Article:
The first case was a 9 year old boy who suffered near-strangulation while playing a “game” with two friends in the school washroom. They had played the game before—wrapping the towel around the neck and hanging from the dispenser. The dizzy feeling was described as “cool”.
Estimated time of hanging was five minutes. Initial Glasgow coma score was 6 and pH was 7.32. He had a petechial rash on his face and a linear abrasion around the neck. He received assisted ventilation for one day and had no neurological deficits on discharge.
A previously healthy 12 year old boy with no apparent medical or psychological problems and no known history of drug or alcohol abuse, suicidal ideation, or suicide attempts had a similar story.
Fifteen to 20 minutes after asking to be excused from class, he was found in the washroom with a towel from a towel dispenser wrapped around his neck.
Initial Glasgow coma score was 3 with pH 6.69. He was supported in the intensive care unit but there was no neurologic improvement over 48 hours. After discussion with the parents, the decision was made to withdraw life support.
Death was attributed to self inflicted accidental hanging secondary to a “game” played at school.
This child was a previously healthy 7 year old boy from Manitoba. In 1996, he was found hanging from a cloth towel dispenser in school, prompting an inquest under the Fatality Inquiries Act.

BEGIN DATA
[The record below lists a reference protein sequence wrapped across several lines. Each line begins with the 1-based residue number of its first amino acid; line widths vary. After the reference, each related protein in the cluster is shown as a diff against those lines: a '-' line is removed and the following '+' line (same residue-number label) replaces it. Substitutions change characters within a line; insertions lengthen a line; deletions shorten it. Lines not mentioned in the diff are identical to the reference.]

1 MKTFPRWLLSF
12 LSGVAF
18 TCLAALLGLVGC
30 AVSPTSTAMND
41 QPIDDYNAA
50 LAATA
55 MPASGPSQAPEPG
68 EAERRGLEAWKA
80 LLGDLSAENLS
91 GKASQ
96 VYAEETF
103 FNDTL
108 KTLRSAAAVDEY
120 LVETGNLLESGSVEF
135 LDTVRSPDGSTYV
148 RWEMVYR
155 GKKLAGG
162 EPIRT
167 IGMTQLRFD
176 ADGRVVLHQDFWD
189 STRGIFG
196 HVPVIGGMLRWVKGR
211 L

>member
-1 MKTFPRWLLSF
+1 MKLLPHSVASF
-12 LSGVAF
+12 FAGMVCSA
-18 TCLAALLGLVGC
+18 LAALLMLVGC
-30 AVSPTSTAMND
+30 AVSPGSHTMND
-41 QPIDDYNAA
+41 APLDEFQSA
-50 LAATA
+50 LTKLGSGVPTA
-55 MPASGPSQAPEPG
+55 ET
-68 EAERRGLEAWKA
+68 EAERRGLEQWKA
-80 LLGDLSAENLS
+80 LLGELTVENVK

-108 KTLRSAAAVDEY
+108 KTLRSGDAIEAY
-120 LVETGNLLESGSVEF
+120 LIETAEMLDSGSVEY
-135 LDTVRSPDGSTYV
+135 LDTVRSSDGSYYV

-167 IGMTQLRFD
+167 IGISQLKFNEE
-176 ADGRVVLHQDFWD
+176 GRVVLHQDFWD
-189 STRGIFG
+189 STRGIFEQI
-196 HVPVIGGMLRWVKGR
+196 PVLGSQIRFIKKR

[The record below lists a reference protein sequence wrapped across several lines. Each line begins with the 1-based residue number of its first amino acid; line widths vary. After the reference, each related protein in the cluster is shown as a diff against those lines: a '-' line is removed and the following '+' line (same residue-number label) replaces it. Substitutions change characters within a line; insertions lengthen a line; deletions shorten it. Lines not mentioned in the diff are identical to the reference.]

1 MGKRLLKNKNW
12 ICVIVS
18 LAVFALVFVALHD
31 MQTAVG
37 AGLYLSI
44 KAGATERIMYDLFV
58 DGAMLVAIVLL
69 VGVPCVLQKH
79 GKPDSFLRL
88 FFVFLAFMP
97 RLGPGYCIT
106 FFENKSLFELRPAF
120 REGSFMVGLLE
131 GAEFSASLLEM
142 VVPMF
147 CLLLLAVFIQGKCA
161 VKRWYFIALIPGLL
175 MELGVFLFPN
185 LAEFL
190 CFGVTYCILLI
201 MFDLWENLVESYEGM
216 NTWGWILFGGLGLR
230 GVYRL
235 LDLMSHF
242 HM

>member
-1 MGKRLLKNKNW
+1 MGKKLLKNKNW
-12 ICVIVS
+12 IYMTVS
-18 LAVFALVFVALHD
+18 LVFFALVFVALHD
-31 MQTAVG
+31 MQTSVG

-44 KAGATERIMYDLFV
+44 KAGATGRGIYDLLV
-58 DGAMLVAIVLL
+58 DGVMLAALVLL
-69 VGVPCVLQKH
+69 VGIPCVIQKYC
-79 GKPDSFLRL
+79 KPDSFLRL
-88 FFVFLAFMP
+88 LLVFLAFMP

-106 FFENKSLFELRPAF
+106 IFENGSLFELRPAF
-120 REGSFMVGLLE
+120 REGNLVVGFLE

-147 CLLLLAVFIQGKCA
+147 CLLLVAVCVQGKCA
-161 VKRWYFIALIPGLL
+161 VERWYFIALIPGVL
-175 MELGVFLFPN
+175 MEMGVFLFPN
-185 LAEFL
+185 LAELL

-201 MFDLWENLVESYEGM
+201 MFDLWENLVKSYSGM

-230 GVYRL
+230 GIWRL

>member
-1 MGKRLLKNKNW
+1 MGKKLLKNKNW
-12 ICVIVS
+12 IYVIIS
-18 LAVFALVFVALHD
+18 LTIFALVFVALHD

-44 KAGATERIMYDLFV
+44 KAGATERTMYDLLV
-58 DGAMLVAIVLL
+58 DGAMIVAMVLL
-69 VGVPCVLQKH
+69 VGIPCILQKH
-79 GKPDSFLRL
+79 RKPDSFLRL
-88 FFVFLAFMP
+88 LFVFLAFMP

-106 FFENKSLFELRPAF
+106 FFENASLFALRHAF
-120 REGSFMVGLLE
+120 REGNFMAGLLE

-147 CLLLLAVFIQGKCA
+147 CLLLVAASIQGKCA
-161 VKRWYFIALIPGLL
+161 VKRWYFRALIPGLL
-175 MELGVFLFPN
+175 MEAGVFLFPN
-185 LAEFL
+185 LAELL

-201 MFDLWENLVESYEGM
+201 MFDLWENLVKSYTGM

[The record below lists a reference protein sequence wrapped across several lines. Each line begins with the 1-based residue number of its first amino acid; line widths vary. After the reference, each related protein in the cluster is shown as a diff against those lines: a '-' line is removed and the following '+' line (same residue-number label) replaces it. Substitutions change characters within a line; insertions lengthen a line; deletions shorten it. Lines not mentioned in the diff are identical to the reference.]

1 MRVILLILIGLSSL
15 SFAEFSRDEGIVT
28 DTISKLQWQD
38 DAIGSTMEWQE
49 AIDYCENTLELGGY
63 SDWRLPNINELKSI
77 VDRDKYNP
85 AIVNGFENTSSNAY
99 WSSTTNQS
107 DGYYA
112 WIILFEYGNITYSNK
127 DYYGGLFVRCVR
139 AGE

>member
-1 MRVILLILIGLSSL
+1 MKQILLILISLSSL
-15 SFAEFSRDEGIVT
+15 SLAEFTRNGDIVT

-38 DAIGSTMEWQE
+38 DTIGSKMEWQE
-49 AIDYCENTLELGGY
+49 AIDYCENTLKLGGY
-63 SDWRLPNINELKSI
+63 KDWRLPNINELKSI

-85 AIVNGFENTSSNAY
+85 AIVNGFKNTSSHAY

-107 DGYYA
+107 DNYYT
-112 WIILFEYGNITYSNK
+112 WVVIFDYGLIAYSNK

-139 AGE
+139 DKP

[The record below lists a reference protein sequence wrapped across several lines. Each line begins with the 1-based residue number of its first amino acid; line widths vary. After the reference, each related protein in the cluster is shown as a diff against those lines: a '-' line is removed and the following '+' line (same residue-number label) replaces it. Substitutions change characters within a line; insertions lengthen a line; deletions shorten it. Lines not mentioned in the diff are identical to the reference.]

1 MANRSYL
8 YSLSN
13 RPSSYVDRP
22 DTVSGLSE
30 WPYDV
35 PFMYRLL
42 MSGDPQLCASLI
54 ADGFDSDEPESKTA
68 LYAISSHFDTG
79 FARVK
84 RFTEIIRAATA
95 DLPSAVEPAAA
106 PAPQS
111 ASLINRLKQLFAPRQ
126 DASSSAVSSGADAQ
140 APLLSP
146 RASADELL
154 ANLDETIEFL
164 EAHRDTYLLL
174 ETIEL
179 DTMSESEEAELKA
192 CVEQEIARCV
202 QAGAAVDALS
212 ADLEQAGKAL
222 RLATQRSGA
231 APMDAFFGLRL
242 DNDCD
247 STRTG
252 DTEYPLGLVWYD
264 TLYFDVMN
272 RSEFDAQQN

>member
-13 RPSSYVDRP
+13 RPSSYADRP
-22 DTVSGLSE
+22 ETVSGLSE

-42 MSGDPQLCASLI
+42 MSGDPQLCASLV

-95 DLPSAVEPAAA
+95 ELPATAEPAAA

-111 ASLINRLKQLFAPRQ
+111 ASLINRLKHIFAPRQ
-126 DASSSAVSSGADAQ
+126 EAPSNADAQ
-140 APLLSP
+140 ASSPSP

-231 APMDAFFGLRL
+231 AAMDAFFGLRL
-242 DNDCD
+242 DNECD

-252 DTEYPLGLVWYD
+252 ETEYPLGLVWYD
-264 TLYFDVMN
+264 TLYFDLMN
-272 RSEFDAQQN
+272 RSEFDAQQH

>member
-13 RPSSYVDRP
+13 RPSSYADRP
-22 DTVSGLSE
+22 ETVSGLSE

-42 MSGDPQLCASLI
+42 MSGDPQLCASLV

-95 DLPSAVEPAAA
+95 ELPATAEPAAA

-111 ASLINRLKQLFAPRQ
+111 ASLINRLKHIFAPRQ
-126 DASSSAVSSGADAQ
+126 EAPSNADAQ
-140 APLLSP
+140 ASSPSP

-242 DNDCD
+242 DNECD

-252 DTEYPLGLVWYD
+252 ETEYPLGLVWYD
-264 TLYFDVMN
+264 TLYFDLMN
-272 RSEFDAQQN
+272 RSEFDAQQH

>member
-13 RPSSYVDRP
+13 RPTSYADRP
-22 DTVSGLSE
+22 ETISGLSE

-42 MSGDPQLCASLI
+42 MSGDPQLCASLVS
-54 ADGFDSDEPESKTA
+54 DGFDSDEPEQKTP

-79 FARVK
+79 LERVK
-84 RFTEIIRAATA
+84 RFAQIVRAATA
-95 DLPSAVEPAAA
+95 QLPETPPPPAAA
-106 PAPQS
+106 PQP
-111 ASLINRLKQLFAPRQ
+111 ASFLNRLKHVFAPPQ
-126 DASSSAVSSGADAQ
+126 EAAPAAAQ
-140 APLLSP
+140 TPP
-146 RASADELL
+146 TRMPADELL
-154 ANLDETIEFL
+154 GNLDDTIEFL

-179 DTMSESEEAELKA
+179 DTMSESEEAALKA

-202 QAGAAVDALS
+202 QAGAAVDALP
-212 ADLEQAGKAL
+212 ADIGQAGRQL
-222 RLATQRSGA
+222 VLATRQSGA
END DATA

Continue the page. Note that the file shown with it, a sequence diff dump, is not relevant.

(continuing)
A 7 year old boy from Alberta died in 1990 after hanging from a continuous cloth towel as a prank.
An 11 year old boy from Alberta died in 1973. Cause of death was attributed to accidental strangulation by suspension in loose roller toweling in the bathroom, with aspiration of regurgitated food.
Strangulation in children and preadolescents usually results from unsafe play.1 We found no previous reports of death by hanging from cloth towels in dispensers. There were reported cases of children dying after hanging from window cords,2 drawstrings on clothing,3 and a necklace.4 Digeronimo et al described three cases of near-hanging in 1994, two of which resulted from unsafe play.5 We add to this literature five cases, one near-hanging and four deaths, all likely the result of ill considered thrill seeking or risk taking behaviour.
Partial asphyxiation by hanging is a recognized thrill seeking behavior among youths. An altered level of consciousness results from pressure altering cerebral venous and arterial blood flow, and an associated rise in carbon dioxide tension. The resulting sensation is perceived as pleasurable and promotes the (thrill seeking) behavior. In older male adolescents, autoerotic behavior involving partial strangulation is recognized to occur, usually as a solitary act, and may be mistaken for attempted suicide.1
Two of our five cases were attributed to playing a “choking/blackout game” at school and this was a possible cause in all five cases. Although suicide cannot be completely ruled out, all deaths were due to strangulation from hanging in boys 7 to 12 years old. Suicides before the age of 15 have always been rare.6 However, recent data indicate a doubling in the suicide rate among children 10 to 14 years between 1980 and 1992.7